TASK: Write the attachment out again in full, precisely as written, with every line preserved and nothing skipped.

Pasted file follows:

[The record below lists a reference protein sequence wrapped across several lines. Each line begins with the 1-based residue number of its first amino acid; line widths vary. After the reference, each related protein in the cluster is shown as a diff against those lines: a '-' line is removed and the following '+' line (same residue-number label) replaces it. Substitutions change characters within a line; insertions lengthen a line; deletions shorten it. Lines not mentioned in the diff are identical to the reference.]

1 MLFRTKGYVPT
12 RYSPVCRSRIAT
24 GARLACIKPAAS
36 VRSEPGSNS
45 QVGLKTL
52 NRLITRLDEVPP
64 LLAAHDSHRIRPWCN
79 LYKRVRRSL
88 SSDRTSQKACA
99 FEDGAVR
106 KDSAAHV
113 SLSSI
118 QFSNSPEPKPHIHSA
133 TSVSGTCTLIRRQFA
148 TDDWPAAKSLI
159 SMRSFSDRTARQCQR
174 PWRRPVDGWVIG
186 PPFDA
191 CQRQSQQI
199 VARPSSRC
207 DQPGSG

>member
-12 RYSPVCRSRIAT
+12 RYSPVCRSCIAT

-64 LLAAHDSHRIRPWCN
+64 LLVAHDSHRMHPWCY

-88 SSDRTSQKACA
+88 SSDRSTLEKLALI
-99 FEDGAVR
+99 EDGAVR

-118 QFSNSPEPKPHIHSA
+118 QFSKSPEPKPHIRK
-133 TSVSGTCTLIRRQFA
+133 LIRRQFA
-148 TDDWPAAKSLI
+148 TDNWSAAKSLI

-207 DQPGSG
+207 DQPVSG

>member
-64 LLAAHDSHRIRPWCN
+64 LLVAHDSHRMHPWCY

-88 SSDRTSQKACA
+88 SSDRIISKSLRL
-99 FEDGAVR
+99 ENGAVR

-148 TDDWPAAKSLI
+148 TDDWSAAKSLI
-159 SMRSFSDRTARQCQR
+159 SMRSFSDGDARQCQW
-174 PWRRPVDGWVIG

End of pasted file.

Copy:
[The record below lists a reference protein sequence wrapped across several lines. Each line begins with the 1-based residue number of its first amino acid; line widths vary. After the reference, each related protein in the cluster is shown as a diff against those lines: a '-' line is removed and the following '+' line (same residue-number label) replaces it. Substitutions change characters within a line; insertions lengthen a line; deletions shorten it. Lines not mentioned in the diff are identical to the reference.]

1 MLFRTKGYVPT
12 RYSPVCRSRIAT
24 GARLACIKPAAS
36 VRSEPGSNS
45 QVGLKTL
52 NRLITRLDEVPP
64 LLAAHDSHRIRPWCN
79 LYKRVRRSL
88 SSDRTSQKACA
99 FEDGAVR
106 KDSAAHV
113 SLSSI
118 QFSNSPEPKPHIHSA
133 TSVSGTCTLIRRQFA
148 TDDWPAAKSLI
159 SMRSFSDRTARQCQR
174 PWRRPVDGWVIG
186 PPFDA
191 CQRQSQQI
199 VARPSSRC
207 DQPGSG

>member
-12 RYSPVCRSRIAT
+12 RYSPVCRSCIAT

-64 LLAAHDSHRIRPWCN
+64 LLVAHDSHRMHPWCY

-88 SSDRTSQKACA
+88 SSDRSTLEKLALI
-99 FEDGAVR
+99 EDGAVR

-118 QFSNSPEPKPHIHSA
+118 QFSKSPEPKPHIRK
-133 TSVSGTCTLIRRQFA
+133 LIRRQFA
-148 TDDWPAAKSLI
+148 TDNWSAAKSLI

-207 DQPGSG
+207 DQPVSG

>member
-64 LLAAHDSHRIRPWCN
+64 LLVAHDSHRMHPWCY

-88 SSDRTSQKACA
+88 SSDRIISKSLRL
-99 FEDGAVR
+99 ENGAVR

-148 TDDWPAAKSLI
+148 TDDWSAAKSLI
-159 SMRSFSDRTARQCQR
+159 SMRSFSDGDARQCQW
-174 PWRRPVDGWVIG